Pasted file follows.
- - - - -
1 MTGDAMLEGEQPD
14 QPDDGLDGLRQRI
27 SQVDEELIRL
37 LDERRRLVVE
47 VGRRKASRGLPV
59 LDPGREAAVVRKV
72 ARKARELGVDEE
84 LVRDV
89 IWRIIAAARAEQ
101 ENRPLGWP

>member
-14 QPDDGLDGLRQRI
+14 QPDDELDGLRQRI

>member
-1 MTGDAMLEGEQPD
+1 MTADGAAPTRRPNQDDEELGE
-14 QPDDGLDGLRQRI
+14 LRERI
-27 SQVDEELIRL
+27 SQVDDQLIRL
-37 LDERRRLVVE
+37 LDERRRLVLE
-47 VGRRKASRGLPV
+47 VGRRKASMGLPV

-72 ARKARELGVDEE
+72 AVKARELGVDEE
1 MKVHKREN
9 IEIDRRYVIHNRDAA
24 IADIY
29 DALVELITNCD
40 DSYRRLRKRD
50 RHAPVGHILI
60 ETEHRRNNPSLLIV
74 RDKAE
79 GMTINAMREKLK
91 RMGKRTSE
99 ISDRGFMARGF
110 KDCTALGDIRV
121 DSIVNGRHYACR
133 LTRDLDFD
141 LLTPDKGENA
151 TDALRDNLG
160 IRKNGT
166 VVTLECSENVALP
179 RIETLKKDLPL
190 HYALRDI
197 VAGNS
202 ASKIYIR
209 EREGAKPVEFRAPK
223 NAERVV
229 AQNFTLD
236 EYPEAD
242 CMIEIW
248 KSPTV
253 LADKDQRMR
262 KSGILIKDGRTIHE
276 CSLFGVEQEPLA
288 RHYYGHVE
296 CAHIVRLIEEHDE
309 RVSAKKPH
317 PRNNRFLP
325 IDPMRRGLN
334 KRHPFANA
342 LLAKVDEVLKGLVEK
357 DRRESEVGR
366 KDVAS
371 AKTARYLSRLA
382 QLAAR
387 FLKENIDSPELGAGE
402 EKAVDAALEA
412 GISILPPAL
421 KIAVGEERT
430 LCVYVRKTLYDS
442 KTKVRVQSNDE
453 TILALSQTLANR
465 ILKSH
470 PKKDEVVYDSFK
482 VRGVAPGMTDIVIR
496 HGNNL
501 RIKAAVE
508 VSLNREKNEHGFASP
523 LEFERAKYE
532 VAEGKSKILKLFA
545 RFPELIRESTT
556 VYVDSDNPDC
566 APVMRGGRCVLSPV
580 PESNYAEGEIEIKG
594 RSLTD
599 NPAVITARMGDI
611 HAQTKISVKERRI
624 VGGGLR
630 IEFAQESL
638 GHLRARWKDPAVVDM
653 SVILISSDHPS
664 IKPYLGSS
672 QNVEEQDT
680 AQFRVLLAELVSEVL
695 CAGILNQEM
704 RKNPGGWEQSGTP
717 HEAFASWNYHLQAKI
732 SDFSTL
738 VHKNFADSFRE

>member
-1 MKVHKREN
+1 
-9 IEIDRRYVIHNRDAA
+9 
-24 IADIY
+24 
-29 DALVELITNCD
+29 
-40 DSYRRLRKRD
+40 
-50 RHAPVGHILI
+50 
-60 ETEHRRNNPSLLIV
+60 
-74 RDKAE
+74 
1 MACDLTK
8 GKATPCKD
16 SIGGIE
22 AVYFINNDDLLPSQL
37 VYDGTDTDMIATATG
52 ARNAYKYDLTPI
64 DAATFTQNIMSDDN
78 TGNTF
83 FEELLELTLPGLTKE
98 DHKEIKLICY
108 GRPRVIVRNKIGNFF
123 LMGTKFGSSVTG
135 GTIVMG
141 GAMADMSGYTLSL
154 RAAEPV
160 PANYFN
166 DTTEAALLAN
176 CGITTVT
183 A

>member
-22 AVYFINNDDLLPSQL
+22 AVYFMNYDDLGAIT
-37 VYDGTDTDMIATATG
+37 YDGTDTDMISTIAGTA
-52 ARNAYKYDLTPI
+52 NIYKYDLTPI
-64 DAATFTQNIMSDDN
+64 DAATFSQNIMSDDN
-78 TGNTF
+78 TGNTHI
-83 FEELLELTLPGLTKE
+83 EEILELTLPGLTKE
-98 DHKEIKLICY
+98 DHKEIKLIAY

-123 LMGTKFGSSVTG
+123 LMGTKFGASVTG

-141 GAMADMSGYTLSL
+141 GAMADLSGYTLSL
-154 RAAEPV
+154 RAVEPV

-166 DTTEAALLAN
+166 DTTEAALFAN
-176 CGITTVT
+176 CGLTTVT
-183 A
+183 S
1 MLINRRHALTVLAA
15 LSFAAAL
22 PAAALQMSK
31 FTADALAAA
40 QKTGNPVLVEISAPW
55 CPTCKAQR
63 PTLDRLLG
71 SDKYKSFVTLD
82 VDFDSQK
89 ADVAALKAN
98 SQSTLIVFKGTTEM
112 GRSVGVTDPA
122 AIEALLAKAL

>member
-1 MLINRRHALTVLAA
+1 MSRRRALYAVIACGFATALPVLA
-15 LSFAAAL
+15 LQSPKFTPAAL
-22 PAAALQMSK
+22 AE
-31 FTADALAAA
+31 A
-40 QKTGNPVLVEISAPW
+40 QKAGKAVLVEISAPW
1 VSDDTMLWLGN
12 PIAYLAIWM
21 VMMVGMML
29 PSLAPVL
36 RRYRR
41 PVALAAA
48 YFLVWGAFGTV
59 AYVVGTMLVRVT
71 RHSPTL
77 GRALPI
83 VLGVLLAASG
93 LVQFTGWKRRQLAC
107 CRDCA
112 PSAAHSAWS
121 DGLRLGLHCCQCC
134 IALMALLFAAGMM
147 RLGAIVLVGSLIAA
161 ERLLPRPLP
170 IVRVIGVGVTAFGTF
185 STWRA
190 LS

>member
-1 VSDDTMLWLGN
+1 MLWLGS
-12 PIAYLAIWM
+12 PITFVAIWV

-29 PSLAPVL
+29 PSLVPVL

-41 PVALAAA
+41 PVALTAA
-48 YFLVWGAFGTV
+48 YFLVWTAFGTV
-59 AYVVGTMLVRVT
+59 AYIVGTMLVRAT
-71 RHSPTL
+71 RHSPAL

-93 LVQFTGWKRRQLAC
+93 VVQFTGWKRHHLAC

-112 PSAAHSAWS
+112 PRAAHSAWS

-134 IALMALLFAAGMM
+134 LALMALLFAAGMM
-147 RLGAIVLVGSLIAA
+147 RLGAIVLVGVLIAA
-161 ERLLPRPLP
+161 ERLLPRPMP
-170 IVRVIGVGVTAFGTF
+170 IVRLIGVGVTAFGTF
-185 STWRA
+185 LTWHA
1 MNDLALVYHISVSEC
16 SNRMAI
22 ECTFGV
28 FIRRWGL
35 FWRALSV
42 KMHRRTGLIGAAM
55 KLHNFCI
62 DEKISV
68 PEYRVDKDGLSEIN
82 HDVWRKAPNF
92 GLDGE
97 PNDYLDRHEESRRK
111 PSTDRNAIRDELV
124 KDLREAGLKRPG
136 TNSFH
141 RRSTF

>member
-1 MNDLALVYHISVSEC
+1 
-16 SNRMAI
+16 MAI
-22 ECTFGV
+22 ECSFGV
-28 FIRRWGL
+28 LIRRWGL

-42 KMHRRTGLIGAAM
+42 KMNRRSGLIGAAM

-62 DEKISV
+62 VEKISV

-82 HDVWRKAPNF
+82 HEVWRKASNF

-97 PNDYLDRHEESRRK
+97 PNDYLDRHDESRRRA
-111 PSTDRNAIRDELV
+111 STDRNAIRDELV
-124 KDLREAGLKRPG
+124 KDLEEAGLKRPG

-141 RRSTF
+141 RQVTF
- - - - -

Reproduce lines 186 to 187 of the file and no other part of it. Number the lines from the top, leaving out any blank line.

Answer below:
-31 FTADALAAA
+31 A